dd command is a versatile utility that can be used to copy a file while converting and formatting its contents. It is commonly used to create disk images, backup and restore data, and perform low-level operations on storage devices. The name
dd stands for “data duplicator”, but it can also be interpreted as “disk destroyer” due to its powerful capabilities.
The basic syntax of the
dd command is as follows:
dd if=input_file of=output_file [options]
ifspecifies the input file to be copied
ofspecifies the output file to be created
optionsare optional parameters that modify the behavior of the command
Some common use cases of the
dd command are:
Creating disk images
To create a disk image of a hard drive or partition, use the following command:
dd if=/dev/sda of=image_file.img
/dev/sda is the source device and
image_file.img is the destination file. This will create a bit-by-bit copy of the entire disk, including the partition table and boot sector.
To clone a disk to another disk, use the following command:
dd if=/dev/sda of=/dev/sdb
/dev/sda is the source disk and
/dev/sdb is the destination disk. This will create an exact copy of the source disk, including all partitions and data.
To securely erase the contents of a disk, use the following command:
dd if=/dev/zero of=/dev/sda
/dev/zero is the input file containing only zeroes, and
/dev/sda is the target disk. This will overwrite all data on the disk with zeroes, making it unrecoverable.
Converting file formats
To convert a file from one format to another, use the following command:
dd if=input_file of=output_file conv=format
format is the desired conversion format, such as
fsync. This will convert the contents of the input file to the specified format and write them to the output file.
The following table lists the available options for the
||Set the block size, in bytes|
||Set the number of blocks to copy|
||Skip the specified number of blocks before copying|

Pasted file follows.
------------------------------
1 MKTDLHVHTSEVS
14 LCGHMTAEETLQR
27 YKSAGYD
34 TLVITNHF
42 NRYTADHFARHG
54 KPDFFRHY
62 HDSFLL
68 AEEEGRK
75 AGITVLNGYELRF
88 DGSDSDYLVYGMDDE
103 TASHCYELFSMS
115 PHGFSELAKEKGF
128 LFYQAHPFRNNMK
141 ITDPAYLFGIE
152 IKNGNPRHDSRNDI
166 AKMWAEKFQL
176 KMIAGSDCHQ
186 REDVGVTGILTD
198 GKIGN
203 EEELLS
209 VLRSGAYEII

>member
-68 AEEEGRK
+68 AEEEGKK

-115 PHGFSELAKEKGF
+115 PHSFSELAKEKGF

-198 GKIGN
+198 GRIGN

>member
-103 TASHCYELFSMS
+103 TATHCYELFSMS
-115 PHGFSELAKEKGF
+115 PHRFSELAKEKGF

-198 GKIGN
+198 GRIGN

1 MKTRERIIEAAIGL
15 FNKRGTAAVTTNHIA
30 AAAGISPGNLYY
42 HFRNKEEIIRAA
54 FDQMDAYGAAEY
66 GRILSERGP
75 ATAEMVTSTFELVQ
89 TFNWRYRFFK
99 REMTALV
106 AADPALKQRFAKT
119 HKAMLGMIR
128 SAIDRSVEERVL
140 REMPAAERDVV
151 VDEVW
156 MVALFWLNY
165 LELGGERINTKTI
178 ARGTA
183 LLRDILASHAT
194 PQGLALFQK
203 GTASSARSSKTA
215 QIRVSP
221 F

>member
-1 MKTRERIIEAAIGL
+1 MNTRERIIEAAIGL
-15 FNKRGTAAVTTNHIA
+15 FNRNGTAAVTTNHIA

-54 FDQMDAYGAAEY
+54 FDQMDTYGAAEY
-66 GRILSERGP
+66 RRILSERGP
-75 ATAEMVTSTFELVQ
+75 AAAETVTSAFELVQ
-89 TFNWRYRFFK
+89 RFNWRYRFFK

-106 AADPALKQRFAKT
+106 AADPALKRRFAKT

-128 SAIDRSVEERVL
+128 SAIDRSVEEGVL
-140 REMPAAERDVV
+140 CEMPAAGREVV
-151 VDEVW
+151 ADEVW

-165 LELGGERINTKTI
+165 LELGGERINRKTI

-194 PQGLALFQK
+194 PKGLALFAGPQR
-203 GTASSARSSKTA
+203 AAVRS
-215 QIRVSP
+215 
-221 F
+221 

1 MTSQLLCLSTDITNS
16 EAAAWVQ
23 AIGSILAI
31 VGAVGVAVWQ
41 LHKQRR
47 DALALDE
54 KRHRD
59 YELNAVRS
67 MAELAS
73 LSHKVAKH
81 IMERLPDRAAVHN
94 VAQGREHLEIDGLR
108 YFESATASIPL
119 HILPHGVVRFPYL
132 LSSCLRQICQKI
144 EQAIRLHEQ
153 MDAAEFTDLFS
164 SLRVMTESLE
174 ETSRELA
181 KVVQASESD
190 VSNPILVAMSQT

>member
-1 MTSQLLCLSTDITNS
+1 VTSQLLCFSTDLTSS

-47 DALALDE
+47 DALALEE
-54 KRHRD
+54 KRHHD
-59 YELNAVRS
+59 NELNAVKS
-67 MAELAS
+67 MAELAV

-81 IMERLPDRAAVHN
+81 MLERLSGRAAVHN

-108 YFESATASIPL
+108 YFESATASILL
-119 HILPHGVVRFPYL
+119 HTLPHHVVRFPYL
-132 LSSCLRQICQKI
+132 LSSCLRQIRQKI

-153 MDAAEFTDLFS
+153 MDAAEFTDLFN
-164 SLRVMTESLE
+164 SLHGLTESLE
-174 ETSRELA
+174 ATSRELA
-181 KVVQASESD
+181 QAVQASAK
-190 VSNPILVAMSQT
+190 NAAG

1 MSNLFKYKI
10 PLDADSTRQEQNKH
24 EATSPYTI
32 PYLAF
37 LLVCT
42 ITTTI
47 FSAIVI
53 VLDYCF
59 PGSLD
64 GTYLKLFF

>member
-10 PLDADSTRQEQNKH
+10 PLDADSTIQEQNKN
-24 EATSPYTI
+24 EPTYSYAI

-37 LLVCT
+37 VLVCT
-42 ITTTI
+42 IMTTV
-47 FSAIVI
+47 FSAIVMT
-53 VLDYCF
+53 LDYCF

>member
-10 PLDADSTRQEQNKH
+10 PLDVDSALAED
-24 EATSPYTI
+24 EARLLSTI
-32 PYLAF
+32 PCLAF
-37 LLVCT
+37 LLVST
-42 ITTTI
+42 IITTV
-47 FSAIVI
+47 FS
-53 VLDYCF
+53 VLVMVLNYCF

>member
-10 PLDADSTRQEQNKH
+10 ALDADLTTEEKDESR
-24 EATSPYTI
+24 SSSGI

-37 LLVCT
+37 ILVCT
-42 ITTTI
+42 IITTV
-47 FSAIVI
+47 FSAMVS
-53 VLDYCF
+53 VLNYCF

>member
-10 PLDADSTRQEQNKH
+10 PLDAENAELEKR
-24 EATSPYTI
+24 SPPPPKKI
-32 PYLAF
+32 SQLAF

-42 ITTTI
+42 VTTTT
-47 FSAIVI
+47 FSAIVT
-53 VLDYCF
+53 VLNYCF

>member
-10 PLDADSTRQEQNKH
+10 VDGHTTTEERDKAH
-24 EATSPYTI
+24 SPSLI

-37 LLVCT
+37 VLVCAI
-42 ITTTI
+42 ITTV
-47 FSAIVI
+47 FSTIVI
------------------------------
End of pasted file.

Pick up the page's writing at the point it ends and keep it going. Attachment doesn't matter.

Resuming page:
||Skip the specified number of blocks after copying|
||Set input flags, such as
||Set output flags, with the same options as
||Set conversion options, such as
||Set the level of progress reporting, with options
||Set the output file, with the same effect as the
||Set the input file, with the same effect as the
Some common issues that may occur when using the
dd command are:
- Accidentally overwriting the wrong device or file, leading to data loss
- Using an incorrect block size or count, resulting in incomplete or corrupted copies
- Forgetting to specify the
convparameter when converting file formats, leading to unexpected results
To avoid these issues, always double-check the input and output files and devices before running the command, and use caution when specifying block sizes and counts. When converting file formats, make sure to specify the correct conversion option.
dd command is a powerful but potentially dangerous tool, and should be used with caution. Always double-check the input and output files and devices before running the command, and make sure to specify the correct options and parameters. In addition, be aware that the
dd command can take a long time to complete, especially when copying large files or disks.